Book Review: ‘Contemporary Indian Fiction in English’

Panwar, Dinesh and Roy, Vijay Kumar. (Ed.) Contemporary Indian Fiction in English: Critical Studies. New Delhi: Alfa Publications, 2013. ISBN: 978-93-82302-98-8. (HB) pp. 173. Price: Rs. 595.

Reviewed by Dr. Tribhuwan Kumar*

             The contemporary Indian English Fiction has created its own niche in the twenty first century Indian English Literature. A new generation of novelists including Khushwant Singh, Arun Joshi, Kamala Markandaya, Anita Desai, Salman Rushdie, Manju Kapur, Amitav Ghosh and Kiran Desai have come into lime light and produced an entirely different note.

Contemporary Indian Fiction in English: Critical Studies, edited byDr. Dinesh Panwar and Dr. Vijay Kumar Roy, is a collection of thirteen well-researched critical papers on the works of contemporary Indian English novelists. The anthology brings contemporary Indian English fictions to attention and acknowledges its relevance. The first paper of the anthology is the critical evaluation of Khushwant Singh’s Train to Pakistan. The novelist writes on sensational issue and the present paper is also the manifestation of the same spirit. It graphically and boldly describes the theme of social, cultural and religious identities, the theme of violence, murders, rapes, bestiality and migration, and the ill-fate of the nation, India, being split into two halves.

The second paper entitled “Dilemma of Existence of a Modern Man in Arun Joshi’s The Last Labyrinth.” The author of the paper analyses the psyche of modern man, his quest for self identity and craving for peace and happy life. The third chapter is the visualisation of social reality in the rural India through the selected novels of Kamala Markandaya. The author gives vivid description of the oriental culture through a number of Markandaya’s representative novels: Some Inner Fury, Nectar in the Sieve, Possession, A Handful of Rice, The Coffer Dams, Two Virgins and The Golden Honeycomb.

The fourth paper carries out the realities beyond the confined self through the critical enunciation of Anita Desai’s In Custody. The author has exploited the various linguistic devices employed to peel of the psychic truth. ‘Psychology is the representation of truth and reality’ becomes the benchmark of the analysis of the paper. T Jeevan Kumar, in his paper “Shashi Deshpande’s Small Remedies: A Critical Study”, brings out in the forefront the agony and suffering, exploitation and suppression of women through the literary work of a great feminist novelist.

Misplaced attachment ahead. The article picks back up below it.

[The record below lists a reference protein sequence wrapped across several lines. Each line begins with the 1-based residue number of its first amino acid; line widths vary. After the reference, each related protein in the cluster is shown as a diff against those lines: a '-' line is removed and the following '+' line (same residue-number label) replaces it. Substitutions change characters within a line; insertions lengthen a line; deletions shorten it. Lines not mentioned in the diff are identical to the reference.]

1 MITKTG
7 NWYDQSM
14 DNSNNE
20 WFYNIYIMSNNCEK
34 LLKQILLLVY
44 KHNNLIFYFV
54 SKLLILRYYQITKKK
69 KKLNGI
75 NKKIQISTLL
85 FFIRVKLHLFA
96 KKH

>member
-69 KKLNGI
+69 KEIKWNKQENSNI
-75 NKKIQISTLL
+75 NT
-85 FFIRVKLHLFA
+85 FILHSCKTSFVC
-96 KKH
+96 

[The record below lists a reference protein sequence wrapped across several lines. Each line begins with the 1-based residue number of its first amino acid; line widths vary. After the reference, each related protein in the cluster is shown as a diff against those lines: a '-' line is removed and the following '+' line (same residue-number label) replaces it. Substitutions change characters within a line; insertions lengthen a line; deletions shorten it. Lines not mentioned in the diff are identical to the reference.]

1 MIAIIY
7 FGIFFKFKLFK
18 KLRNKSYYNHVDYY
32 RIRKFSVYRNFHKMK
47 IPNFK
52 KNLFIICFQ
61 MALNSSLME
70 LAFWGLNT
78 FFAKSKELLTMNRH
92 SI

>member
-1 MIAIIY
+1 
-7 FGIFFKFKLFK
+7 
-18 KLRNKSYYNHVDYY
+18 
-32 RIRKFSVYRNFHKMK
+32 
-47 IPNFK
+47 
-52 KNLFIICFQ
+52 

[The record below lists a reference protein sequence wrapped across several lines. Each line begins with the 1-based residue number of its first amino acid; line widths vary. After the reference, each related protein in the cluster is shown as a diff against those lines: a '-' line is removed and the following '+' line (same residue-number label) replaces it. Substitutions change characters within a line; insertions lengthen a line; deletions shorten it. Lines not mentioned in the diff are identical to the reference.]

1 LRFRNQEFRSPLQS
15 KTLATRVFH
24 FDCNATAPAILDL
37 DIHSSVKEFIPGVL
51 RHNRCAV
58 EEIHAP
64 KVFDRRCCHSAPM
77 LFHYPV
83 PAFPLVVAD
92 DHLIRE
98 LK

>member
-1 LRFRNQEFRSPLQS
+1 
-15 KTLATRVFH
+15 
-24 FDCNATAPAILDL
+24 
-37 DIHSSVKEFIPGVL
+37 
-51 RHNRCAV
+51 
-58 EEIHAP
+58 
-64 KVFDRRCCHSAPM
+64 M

The next paper deals with the theme of women emancipation in details through the major works of Manju Kapur. The paper logically illustrates the changing role of women from the dead past where women rely on others for emotional and worldly need to the bright present where she is conditioned to lead and see themselves as victors rather than victims of circumstances. Erosion of personal and social values in Indian society is the major concern at the present time. The author in the seventh paper depicts daringly deteriorating relationships and marital maladies through the major novels of the great diasporic novelist Jhumpa Lahiri.

Amitav Ghosh can be called the major novelist among the contemporary Indian fiction writers both on quantity and quality basis. The anthology comprises three research papers on Ghosh. In the first paper, the author interprets history in The Calcutta Chromosome through Bakhtinian perspective. In the next paper on Ghosh, Antara Saha interprets The Hungry Tide in the light of ecocriticism. The author wonderfully describes how ecological crisis can be portrayed through symbols. The next paper deals with linguistic and stylistic features in the Sea of Poppies.

In the eleventh paper, authors make a comparative study on the importance of relationships in Arundhati Roy’s The God of Small Things and Shobha De’s S’s Secret. There are two papers on Kiran Desai. In the first paper, author deals with the theme of transformation of evolution through the protagonist Sampath in Hullabaloo in the Guava Orchard. The last paper of the anthology takes into account the themes of inferiority complex and Indian’s undying passion for the west through the well known novel The Inheritance of Loss by Kiran Desai.

Contemporary Indian English Fiction has become, in recent years, one of the most dynamic areas of literary pursuit in India. The main strength of book can be summed up as ‘universality in diversity’. This anthology presents a fascinating range of critical papers on Indian English fiction. The diversity of approaches taken in this anthology and the wide range of topics and analytical approaches have astonishing advantages to the researchers. The editors have tried to include almost all the contemporary fiction writers in Indian English Fiction, which help to understand this genre with full capacity. Overall, this anthology enriched with the prevailing trends in the contemporary Indian English Fiction and brought out by Dr. Dinesh Panwar and Dr. Vijay Kumar Roy is very useful for teachers and researchers interested in exploring Indian English Fiction in depth and detail.

                 *Assistant Professor of English

                 SRM University, NCR Campus

Modinagar, Ghaziabad, UP.

 

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